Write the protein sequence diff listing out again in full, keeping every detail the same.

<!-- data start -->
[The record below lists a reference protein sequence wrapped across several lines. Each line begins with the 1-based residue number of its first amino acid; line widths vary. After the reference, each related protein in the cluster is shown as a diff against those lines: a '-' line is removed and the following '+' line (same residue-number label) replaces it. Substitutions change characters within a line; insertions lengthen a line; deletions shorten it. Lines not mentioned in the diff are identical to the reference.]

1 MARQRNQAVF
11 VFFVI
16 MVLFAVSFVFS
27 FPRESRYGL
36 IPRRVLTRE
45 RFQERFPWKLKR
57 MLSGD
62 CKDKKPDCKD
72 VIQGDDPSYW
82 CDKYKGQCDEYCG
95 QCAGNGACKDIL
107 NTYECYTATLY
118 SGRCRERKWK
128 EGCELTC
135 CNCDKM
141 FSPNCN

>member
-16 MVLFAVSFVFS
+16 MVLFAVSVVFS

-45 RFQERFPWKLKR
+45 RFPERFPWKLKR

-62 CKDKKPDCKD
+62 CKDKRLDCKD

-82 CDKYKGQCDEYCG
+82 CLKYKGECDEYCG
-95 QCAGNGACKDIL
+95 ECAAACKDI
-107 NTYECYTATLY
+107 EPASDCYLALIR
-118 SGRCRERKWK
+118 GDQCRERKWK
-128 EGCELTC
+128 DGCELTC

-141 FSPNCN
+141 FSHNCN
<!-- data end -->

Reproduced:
[The record below lists a reference protein sequence wrapped across several lines. Each line begins with the 1-based residue number of its first amino acid; line widths vary. After the reference, each related protein in the cluster is shown as a diff against those lines: a '-' line is removed and the following '+' line (same residue-number label) replaces it. Substitutions change characters within a line; insertions lengthen a line; deletions shorten it. Lines not mentioned in the diff are identical to the reference.]

1 MARQRNQAVF
11 VFFVI
16 MVLFAVSFVFS
27 FPRESRYGL
36 IPRRVLTRE
45 RFQERFPWKLKR
57 MLSGD
62 CKDKKPDCKD
72 VIQGDDPSYW
82 CDKYKGQCDEYCG
95 QCAGNGACKDIL
107 NTYECYTATLY
118 SGRCRERKWK
128 EGCELTC
135 CNCDKM
141 FSPNCN

>member
-16 MVLFAVSFVFS
+16 MVLFAVSVVFS

-45 RFQERFPWKLKR
+45 RFPERFPWKLKR

-62 CKDKKPDCKD
+62 CKDKRLDCKD

-82 CDKYKGQCDEYCG
+82 CLKYKGECDEYCG
-95 QCAGNGACKDIL
+95 ECAAACKDI
-107 NTYECYTATLY
+107 EPASDCYLALIR
-118 SGRCRERKWK
+118 GDQCRERKWK
-128 EGCELTC
+128 DGCELTC

-141 FSPNCN
+141 FSHNCN